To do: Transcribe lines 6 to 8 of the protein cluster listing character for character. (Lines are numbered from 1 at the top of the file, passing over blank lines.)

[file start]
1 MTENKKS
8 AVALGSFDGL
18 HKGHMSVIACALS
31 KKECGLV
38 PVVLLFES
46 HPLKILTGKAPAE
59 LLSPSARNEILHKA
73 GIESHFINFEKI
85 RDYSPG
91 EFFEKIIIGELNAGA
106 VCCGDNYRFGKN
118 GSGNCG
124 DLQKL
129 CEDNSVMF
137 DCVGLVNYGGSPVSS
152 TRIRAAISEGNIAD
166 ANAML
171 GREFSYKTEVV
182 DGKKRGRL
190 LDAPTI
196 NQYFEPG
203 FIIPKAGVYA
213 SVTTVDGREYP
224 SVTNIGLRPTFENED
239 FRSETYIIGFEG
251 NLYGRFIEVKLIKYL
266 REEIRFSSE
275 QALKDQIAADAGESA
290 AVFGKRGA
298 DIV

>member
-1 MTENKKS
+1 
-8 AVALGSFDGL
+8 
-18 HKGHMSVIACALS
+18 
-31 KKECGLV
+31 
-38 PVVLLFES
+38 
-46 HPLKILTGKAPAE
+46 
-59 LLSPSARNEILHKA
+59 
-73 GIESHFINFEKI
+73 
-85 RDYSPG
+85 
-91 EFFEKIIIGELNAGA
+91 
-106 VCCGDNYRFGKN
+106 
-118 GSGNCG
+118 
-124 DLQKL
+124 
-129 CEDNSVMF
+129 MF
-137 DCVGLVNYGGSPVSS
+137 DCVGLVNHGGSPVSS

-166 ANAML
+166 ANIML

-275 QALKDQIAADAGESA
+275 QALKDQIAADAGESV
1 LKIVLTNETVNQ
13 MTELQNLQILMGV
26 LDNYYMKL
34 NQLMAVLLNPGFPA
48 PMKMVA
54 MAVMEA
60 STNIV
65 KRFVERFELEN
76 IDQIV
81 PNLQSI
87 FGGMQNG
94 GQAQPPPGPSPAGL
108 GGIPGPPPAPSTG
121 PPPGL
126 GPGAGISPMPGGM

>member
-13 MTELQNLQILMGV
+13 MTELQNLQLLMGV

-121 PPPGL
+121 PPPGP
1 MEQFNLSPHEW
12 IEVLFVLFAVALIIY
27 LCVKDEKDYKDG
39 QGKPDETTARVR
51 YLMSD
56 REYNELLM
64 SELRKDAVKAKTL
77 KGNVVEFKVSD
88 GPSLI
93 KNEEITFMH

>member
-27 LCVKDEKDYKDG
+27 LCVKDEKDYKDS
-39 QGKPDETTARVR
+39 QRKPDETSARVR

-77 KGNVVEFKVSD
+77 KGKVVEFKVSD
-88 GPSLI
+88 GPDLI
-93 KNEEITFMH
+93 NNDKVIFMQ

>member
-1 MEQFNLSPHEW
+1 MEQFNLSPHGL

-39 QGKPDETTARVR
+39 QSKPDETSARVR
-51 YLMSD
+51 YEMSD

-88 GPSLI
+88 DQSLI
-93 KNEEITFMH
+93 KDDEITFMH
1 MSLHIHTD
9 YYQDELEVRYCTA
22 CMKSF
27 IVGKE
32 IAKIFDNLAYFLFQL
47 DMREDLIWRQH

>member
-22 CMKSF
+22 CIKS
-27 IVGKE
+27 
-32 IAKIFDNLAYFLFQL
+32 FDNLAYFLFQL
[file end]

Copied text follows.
46 HPLKILTGKAPAE
59 LLSPSARNEILHKA
73 GIESHFINFEKI